Wednesday, January 18, 2012

Torts: Invasion of Privacy

Invasion of privacy questions don't show up all that often on the MBE, but they do appear. You'll want to note that they can sometimes appear to be testing Defamation, and so it'll be important to distinguish between these torts. More on that below, and this note will specifically distinguish between the four main types of invasion of privacy that you'll need to know along with defenses.

(1): Appropriation of Plaintiff's Picture or Name: First, plaintiff will have to prove that the use of his picture or name was unauthorized. In addition, the use has to have been motivated by defendant's desire for commercial advantage. You'll want to look for situations in which defendant is using plaintiff's picture or name in a commercial or advertisement, even though plaintiff has not provided authorization to use his picture or name.

(2): Intrusion upon Plaintiff's Affairs or Seclusion: This would be a situation in which plaintiff objects to defendant's prying into his personal affairs. There is an objective, rather than subjective, standard (more on this @, in determining whether the intrusion was objectionable. Furthermore, the thing into which there is an intrusion must be private. In other words, if a photograph is taken of plaintiff in a public place, regardless of how offended plaintiff is, he can not rely on this type of invasion of privacy as a basis for a lawsuit.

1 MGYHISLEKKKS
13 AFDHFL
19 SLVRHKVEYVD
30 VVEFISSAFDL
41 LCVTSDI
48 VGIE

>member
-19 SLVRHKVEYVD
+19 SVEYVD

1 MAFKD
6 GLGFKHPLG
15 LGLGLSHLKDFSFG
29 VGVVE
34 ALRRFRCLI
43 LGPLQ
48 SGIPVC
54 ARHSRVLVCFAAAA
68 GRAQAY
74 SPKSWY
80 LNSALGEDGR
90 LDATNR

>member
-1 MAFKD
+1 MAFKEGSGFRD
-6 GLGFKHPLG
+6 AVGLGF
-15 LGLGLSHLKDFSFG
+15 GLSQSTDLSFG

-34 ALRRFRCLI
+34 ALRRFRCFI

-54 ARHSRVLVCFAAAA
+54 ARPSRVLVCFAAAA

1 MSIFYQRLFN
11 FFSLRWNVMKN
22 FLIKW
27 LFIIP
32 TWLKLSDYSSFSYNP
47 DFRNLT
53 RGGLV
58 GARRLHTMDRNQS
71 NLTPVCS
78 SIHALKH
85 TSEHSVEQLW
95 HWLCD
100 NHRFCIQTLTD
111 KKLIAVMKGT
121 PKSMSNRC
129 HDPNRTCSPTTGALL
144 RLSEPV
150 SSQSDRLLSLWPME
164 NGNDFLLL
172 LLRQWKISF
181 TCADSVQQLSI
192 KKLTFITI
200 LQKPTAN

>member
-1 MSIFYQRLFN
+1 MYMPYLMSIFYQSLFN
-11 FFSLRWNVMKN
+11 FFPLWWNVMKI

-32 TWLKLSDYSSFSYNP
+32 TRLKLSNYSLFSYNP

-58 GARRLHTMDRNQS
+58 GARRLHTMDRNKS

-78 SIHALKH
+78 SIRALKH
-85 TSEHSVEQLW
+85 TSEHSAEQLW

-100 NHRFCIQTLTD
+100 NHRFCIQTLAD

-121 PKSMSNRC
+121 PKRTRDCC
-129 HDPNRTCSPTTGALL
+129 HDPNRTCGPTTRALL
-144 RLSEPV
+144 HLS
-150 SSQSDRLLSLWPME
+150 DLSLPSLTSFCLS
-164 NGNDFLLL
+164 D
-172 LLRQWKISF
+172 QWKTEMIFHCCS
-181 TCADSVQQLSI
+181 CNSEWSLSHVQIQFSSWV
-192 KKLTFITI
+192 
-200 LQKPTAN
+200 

(3): Publication of Facts Placing Plaintiff in False Light: This exists where one attributes to plaintiff views he does not hold or actions he did not take. Once again, an objective standard is used, so that it's not enough that plaintiff finds the attributions objectionable; rather, plaintiff will have to prove that the attributions would have been objectionable to a reasonable person. In addition, like in Defamation, there must be publicity (the objectionable attributions have to have been made to a third party).

(4): Public Disclosure of Private Facts: This involves public disclosure of private information about plaintiff. Unlike False Light, it is not a requirement that the facts are false, but similar to False Light, the public disclosures must be objectionable to a reasonable person.

Note: In addition to the elements listed above, plaintiff will also have to prove that the invasion of his privacy was proximately caused by defendant's conduct. In regards to damages, emotional distress, and mental anguish will suffice.

Defenses: Consent is a defense to Invasion of Privacy. In addition, the absolute and qualified privileges that are a defense to a cause of action for Defamation will also apply to an action in Invasion of Privacy.

No comments:

Post a Comment